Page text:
BERLIN, April 12 (Xinhua) -- Two claims have been found for the responsibility for Tuesday night's attack on a Borussia Dortmund (BVB) team bus.
The German Federal Prosecutor's Office in Karlsruhe has been investigating the attack on the bus. Three explosive devices went off, placed by the side of the road, next to the bus transporting the football players to the match against AS Monaco.
Dortmund's Marc Bartra severely injured his hand during the attack and was rushed to the hospital for emergency surgery on Tuesday night to treat a fracture and to remove shrapnel. A police officer on a motorcycle accompanying the bus suffered acoustic shock and trauma.
A letter claiming responsibility was found close to the bombing location, according to German media sources, claiming the attack was orchestrated by Islamic State (IS) supporters in revenge for the German army's operations in Syria.
The letter also refers to the attack on the Christmas market in Berlin and reportedly starts with: "In the name of Allah."
The letter calls for the German planes to be withdrawn and the U.S. air base in Ramstein to be shut down. The letter is not signed and does not display any symbols of the Islamic State.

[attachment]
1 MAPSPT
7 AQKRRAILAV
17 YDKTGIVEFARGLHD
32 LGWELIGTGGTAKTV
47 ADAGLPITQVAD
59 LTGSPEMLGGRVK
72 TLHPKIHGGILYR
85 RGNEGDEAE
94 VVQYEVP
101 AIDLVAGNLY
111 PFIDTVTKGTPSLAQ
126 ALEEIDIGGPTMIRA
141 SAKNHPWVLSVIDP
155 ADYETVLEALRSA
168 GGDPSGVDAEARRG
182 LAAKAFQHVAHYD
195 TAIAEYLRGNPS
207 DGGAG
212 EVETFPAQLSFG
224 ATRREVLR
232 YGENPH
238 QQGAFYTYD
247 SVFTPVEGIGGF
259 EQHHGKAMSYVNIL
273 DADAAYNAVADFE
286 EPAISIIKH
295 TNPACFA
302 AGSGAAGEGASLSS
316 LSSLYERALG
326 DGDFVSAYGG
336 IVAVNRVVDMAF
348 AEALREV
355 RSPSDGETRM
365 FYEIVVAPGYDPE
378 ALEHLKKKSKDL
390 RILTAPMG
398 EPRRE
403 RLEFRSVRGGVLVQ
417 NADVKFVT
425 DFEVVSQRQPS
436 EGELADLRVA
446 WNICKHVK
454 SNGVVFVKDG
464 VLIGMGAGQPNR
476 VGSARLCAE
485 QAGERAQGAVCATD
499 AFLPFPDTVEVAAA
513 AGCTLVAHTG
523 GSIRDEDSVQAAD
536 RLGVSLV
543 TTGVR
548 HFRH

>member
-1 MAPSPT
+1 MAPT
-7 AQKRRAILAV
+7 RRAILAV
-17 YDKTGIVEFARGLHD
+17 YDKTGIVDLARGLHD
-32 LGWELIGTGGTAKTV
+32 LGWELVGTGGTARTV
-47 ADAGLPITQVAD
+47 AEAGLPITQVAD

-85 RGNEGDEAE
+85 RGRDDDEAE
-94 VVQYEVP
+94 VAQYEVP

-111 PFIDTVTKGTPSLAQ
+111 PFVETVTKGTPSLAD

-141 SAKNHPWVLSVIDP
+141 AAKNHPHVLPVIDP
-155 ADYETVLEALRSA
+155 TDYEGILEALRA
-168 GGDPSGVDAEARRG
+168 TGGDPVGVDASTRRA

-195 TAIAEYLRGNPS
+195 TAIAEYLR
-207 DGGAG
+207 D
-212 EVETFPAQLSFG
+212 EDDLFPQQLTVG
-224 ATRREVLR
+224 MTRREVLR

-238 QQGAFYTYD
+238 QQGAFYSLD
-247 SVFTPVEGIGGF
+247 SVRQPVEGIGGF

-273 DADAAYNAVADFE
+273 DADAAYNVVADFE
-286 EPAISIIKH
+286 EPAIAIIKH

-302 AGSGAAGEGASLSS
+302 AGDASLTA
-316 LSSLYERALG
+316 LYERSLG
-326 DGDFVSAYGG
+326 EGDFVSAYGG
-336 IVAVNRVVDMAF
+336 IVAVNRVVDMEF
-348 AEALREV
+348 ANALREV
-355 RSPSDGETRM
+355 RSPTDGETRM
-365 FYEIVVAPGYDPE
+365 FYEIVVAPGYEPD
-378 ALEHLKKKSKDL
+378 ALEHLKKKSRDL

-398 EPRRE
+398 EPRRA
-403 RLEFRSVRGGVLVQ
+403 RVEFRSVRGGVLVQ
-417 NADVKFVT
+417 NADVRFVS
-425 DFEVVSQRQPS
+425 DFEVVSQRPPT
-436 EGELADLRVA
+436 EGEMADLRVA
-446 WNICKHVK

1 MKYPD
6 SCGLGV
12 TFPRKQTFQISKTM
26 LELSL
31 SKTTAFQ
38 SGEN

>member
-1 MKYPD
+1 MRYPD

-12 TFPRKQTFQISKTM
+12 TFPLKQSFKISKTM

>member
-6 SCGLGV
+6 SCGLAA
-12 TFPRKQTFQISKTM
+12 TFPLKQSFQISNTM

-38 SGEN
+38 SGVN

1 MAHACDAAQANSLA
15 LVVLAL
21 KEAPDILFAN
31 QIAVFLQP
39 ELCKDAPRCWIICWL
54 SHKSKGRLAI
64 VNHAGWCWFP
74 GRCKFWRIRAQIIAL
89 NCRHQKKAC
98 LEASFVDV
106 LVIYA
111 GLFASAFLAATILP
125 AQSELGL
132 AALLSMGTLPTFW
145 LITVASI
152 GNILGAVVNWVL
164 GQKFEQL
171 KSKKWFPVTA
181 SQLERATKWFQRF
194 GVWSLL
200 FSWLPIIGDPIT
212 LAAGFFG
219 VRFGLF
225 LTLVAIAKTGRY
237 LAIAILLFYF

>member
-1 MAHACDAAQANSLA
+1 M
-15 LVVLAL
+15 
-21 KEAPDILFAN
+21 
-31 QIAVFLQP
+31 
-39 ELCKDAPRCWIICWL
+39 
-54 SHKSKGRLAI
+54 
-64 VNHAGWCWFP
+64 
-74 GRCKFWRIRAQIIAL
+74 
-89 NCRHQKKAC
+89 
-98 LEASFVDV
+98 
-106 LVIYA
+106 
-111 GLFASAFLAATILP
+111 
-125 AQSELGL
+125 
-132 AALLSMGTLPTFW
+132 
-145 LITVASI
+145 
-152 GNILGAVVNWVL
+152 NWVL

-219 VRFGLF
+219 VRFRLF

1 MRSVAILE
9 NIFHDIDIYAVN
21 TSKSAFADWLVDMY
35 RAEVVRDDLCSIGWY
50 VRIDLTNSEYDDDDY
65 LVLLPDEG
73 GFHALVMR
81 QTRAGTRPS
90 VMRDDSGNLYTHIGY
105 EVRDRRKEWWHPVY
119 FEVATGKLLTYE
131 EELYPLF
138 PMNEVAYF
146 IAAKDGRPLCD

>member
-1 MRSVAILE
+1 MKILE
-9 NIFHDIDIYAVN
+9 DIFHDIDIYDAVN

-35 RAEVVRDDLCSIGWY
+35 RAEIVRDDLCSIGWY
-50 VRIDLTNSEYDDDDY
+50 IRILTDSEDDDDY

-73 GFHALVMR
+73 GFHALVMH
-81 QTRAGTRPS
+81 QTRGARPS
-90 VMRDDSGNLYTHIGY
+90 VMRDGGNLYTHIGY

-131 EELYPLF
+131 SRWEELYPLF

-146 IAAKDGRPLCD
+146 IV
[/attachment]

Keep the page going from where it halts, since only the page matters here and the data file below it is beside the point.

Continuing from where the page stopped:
It was as yet unclear whether the letter for responsibility originates from the perpetrators of the bomb attack. German police also considered the letter could be a deception designed to mislead them, according to the Sueddeutsche Zeitung.
German Federal Authorities have started a thorough analysis of the letter, involving forensic experts.
A second claim of responsibility posted online linked the attacks to members of the anti-fascist scene. The team's bus is said to be "a symbol for the politics of the BVB which do not sufficiently commit against racists, Nazis and right-wing populists," since for many years "people with misanthropic views are allowed into the stadiums."
Both claims cannot be easily associated with the attackers. According to Spiegel, a high-ranking official from North Rhine-Westphalia stated that on both accounts, there is much reason for skepticism.
"This is a very grave story," said Hans-Joachim Watzke, managing director of the BVB, "what happened today is a new dimension." German Federal Minister of the Interior Thomas de Maiziere said: "My thoughts are with the team. It is now the time to investigate the background. I hope that football will be focus again tomorrow."
The match has been postponed to Wednesday and would take place with an increased police presence.
"We will, of course, be present with increased forces in the stadium and also, of course, to try to do our best to protect both teams," said Nina Vogt, media representative for the Dortmund police.